TUALATIN, Ore. — The Portland Trail Blazers had one more practice at home Friday morning before traveling to Houston to face the Rockets in the first round of the Western Conference playoffs.
“We covered a lot of their stuff today,” said Damian Lillard on the focus of practice. “We went over a lot of our stuff today, our coverages, our offense. Basically just getting prepared for the next game.”
The Blazers, as a franchise, haven’t won a first round or even made it to a Game 7 in over a decade.
Lillard says the team doesn’t see the 14-year drought as the task at hand.
Their current task of winning a game in Houston — history aside — is hard enough.
“We want to try to take it one game at a time,” Lillard said. “Not get caught up in trying to be the first team to win a series in a long time or winning the series period. We just want to win the first game.”
“We’ve got to win a game at their place at some point so the sooner the better,” added Blazers head coach Terry Stotts.
Tactically, the Blazers haven’t been shy to address their focus for this series.
“Transition, transition, transition, transition,” in the words of Mo Williams.
The Rockets are top-five in the league in pace, measured in possessions per 48 minutes.
It’s their lack of one traditional ball-handler or designated creator, something some teams would consider a weakness, that is their strength in getting out on the break.
“Every time they rebound they are looking to run and push it,” Stotts said. “It’s a mindset with them. They have multiple ball handlers who can get the ball and go whether it’s (James) Harden, (Jeremy) Lin, (Patrick) Beverley or (Chandler) Parsons. They don’t just rely on one guy.”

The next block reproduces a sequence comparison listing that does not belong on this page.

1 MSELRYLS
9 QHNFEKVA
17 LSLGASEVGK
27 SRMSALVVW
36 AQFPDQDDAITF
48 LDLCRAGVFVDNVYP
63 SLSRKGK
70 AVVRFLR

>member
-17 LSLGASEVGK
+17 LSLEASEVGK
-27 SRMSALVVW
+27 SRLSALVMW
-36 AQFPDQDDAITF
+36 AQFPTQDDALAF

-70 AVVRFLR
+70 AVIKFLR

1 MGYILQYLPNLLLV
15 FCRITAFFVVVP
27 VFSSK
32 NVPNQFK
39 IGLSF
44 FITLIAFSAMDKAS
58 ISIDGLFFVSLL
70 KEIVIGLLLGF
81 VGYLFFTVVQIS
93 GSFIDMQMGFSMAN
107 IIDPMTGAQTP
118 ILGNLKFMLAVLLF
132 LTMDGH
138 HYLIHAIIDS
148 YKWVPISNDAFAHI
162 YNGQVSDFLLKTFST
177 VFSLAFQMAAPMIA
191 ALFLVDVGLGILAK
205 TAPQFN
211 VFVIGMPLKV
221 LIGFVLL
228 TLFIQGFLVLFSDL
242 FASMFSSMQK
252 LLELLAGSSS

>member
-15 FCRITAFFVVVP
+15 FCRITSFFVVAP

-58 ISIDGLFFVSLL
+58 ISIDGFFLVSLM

The transition has been an avenue for the Rockets to get up three-pointers, run to the rim or get fouls. The Rockets — in two of the four meetings — brutally punished the Blazers in transition. The Phoenix Suns, another fast-paced team, also gave the Blazers trouble.
The Rockets lead the league in 3-pointers attempted per game, free-throw attempts per game and are by far dead last in midrange jumpers taken per game.
Dwight Howard and Harden are getting the headlines, but it’s Houston’s style of play in transition, and slowing that down, that the Blazers feel the main thing to watch in this series.
How does Portland prepare or work against Houston’s go-go pace?
“It’s more of a mindset. If they get three steps on us, we’re in trouble,” Stotts said.
Houston vs. Portland
(Best of 7; x-if necessary)
Game 1: Sunday: at Houston, 6:30 p.m. (TV: TNT)
Game 2: Wednesday: at Houston, 6:30 p.m. (TV: TNT)
Game 3: Friday, April 25: at Portland, 7:30 p.m. (TV: ESPN)
Game 4: Sunday, April 27: at Portland, 6:30 p.m. (TV: TNT)
x-Game 5: Wednesday, April 30: at Houston, TBD
x-Game 6: Friday, May 2: at Portland, TBD
x-Game 7: Sunday, May 4: at Houston, TBD